What’s in a Name?

The July reading theme is proper names: first name, last name, nickname—any variety of proper name (name as opposed to place or object).

I started the hottest month of the year with a graphic novel—Lumberjanes (the 11th in the series). It was a good way to start July. I’ve also finished The 7½ Deaths of Evelyn Hardcastle, by Stuart Turton (another great summer read; Downton Abbey meets Agatha Christie only begins to give you an idea). I’m now just starting The Eleanor Roosevelt Girls, by Bonnie Bluh.

In the nonfiction realm, I’ve read a brief memoir, Grayson, by Lynne Cox (she is a long-distance swimmer and author of Swimming to Antarctica, which I have heard of but not read; I liked Grayson a lot and am now interested in checking out Cox’s other books). My current nonfiction is The Many Faces of Josephine Baker: Dancer, Singer, Activist, Spy, by Peggy Caravantes. Baker—a spy for the French Resistance in World War II—is a fascinating woman who led an amazing life, mostly in France.

For poetry, I’m nearly done with Ariel, by Sylvia Plath. This is the first time I’ve read it. Written in the last few months before her death, it probably wasn’t my best choice for a pandemic read. Next up in poetry: The Lindbergh Half Century, by Robert Lietz.

This is a marvelously rich theme, and I’m glad we have nearly three more weeks to go. Fiction is particularly enticing, and I think I’ll spend most of my time here (again: hottest month). To wit:

  • Washington Black, Esi Edugyan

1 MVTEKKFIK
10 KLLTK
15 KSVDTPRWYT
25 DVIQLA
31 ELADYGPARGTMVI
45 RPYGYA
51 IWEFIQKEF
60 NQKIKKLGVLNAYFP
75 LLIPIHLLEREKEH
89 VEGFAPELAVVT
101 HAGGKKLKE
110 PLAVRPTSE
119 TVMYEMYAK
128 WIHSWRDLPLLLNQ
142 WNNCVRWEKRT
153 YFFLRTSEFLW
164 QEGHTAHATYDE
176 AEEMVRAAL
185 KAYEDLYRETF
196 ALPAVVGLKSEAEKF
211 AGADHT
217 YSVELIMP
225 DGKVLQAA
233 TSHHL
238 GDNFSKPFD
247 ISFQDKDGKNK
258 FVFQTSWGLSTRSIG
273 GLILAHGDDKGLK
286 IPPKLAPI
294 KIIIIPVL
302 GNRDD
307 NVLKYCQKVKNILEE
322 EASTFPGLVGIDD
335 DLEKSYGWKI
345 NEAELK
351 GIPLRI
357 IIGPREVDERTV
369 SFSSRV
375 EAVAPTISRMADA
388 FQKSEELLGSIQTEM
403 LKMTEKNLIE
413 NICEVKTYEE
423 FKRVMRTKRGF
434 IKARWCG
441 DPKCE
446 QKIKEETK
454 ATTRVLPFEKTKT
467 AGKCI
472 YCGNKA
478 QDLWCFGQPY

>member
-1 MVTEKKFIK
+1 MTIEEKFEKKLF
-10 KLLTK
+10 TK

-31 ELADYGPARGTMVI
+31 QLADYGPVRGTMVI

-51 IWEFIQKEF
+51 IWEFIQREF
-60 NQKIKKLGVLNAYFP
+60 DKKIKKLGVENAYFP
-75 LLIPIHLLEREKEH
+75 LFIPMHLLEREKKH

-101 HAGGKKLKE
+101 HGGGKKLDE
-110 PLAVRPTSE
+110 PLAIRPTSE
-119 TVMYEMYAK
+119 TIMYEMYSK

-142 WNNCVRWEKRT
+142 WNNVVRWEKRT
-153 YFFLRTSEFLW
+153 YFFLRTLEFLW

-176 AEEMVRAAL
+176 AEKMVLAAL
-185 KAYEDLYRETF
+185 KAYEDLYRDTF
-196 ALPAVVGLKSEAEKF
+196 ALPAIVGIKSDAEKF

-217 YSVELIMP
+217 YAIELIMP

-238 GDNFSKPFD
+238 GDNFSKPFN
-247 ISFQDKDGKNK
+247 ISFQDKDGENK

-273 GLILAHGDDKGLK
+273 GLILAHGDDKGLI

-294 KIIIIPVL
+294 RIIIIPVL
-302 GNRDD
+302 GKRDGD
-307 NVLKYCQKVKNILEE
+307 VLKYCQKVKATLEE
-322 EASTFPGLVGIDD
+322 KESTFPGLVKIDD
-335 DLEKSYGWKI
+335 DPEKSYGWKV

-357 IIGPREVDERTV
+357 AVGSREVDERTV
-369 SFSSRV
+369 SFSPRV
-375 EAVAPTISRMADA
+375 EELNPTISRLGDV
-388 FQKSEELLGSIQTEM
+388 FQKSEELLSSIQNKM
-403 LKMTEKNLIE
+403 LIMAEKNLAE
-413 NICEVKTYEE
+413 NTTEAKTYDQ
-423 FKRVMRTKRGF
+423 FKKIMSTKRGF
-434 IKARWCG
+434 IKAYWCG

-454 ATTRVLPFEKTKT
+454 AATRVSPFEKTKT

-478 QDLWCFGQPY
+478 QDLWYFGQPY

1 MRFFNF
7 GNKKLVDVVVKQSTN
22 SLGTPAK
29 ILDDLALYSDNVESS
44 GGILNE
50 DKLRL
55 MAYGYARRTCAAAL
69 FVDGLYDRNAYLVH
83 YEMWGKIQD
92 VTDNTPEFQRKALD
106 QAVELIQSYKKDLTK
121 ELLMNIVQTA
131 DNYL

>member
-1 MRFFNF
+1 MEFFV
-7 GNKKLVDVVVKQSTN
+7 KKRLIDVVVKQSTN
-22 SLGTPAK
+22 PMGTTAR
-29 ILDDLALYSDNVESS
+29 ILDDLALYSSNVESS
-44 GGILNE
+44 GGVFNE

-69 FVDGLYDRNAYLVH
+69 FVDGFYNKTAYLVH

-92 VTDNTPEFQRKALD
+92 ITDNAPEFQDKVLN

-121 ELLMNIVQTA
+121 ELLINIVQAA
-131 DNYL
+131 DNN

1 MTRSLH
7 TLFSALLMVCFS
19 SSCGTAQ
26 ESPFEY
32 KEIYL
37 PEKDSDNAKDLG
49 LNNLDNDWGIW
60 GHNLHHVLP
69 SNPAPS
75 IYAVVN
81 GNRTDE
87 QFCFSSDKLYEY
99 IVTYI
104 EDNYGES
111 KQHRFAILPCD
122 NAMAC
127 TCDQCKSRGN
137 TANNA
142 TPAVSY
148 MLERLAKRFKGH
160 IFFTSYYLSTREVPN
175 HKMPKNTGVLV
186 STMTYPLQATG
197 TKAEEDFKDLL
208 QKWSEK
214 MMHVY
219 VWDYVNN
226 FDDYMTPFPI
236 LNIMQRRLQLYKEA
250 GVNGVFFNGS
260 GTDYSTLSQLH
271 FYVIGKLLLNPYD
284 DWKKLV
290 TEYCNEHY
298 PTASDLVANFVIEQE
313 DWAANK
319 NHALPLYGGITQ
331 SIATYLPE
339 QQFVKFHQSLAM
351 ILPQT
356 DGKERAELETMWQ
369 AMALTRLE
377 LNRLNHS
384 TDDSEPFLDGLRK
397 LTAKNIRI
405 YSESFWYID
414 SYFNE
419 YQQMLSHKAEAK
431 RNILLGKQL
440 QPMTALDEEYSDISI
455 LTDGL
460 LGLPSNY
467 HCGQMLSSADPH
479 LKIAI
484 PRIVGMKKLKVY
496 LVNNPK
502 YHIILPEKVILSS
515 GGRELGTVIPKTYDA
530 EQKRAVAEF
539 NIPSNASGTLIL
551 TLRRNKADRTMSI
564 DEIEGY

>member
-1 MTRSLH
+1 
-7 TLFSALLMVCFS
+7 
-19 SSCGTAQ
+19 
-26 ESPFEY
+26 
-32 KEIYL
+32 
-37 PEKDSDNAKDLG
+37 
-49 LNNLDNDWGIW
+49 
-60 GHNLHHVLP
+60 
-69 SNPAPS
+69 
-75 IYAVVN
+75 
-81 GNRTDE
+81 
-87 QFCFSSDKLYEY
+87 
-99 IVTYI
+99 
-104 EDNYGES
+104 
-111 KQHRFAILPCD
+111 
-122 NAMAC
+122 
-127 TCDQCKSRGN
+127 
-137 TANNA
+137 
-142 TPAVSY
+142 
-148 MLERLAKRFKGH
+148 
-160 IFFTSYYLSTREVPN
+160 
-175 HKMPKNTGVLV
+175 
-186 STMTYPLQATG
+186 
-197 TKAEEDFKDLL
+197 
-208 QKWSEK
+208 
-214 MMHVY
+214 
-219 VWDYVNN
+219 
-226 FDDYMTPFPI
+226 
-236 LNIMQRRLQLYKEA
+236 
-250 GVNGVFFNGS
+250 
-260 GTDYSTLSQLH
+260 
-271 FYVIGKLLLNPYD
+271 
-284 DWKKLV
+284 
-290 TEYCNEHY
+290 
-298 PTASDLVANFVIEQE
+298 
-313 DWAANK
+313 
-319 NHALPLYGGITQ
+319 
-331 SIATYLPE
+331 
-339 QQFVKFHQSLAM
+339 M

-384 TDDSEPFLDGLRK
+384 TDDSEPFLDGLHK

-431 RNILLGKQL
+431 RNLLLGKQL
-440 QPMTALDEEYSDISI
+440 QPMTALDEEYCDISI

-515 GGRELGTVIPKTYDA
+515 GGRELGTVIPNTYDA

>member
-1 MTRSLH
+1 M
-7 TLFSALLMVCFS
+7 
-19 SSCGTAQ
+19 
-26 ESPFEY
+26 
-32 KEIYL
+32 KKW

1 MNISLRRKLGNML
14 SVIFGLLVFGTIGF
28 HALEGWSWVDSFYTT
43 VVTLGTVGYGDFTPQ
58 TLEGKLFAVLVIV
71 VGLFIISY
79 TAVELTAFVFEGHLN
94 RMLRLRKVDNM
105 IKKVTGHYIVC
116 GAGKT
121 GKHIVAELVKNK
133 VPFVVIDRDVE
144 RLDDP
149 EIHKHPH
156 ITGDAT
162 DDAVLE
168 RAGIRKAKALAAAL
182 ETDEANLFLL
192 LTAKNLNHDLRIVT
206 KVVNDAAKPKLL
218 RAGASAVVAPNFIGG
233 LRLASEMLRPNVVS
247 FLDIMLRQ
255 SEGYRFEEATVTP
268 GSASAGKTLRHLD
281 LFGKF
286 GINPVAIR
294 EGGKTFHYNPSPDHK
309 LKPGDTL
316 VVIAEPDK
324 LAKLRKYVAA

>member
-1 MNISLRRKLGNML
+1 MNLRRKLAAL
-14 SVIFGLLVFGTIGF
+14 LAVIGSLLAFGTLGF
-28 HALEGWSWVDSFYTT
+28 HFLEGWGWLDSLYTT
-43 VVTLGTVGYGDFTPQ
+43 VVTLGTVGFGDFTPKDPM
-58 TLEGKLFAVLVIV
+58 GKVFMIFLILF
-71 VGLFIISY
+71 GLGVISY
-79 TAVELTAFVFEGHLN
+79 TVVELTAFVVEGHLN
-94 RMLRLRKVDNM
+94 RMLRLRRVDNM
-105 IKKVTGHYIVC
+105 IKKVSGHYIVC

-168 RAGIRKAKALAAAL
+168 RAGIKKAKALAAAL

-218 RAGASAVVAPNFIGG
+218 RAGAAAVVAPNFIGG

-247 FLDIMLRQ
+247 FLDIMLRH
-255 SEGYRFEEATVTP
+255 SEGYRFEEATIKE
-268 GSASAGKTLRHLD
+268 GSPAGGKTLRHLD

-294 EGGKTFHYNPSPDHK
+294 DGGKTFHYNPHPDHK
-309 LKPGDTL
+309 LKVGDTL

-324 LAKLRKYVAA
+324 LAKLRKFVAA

• Lizzie’s War, Tim Farrington
  • Zenzele: A Letter for My Daughter, N. Nozipo Maraire
  • Adam and Eve, Sena Jeter Naslund
  • I am Morgan le Fay: A Tale from Camelot, Nancy Springer
  • Olive Kitteridge, Elizabeth Strout
  • The Third Life of Grange Copeland, Alice Walker
  • Bruno, Chief of Police, Martin Walker (1st in a mystery series)
  • Goodbye Tsugumi, Banana Yoshimoto

And that’s just the cream of the crop. For fiction. Seriously.

Nonfiction is much skimpier. Here are my top contenders:

  • The Rebellious Life of Mrs. Rosa Parks, Jeanne Theoharis
  • Aphrodite: A Memoir of the Senses, Isabel Allende (with recipes and beautiful drawings)
  • Janesville: An American Story, by Amy Goldstein (a stretch for the theme, perhaps, but surely there was some person Jane referenced when naming Janesville?)

It’s only three books, but a pretty decent range. Still, I expect July to lean towards fiction. But that’s how I feel now. Tomorrow? You just never know.

Keep your cool and happy reading!

Reading in the Time of Coronavirus: Reading Themes

This has not been a good reading month for me. In fact, I have finished only four books, two of which were slim volumes of poetry (and the third a mediocre mystery). I’ve been preoccupied with Covid-19, and books that I thought would appeal to me in any mood just a few weeks ago have lost their allure.

The most significant book of March has been On Fire: The Burning Case for a Green New Deal, by Naomi Klein. Not exactly comforting reading, is it? But I went to the usual places for comfort (spirituality, memoirs) and . . . nothing. Perhaps I needed an urgency in my reading to match the pandemic.

I expect to finish a few more books before month’s end. I’m nearly done with Sunshine, by Robin McKinley (a vampire book which is keeping me reading, but not quickly), and nearly two-thirds through Black Is the Body: Stories from My Grandmother’s Time, My Mother’s Time, and Mine, by Emily Bernard (which I’m liking a lot).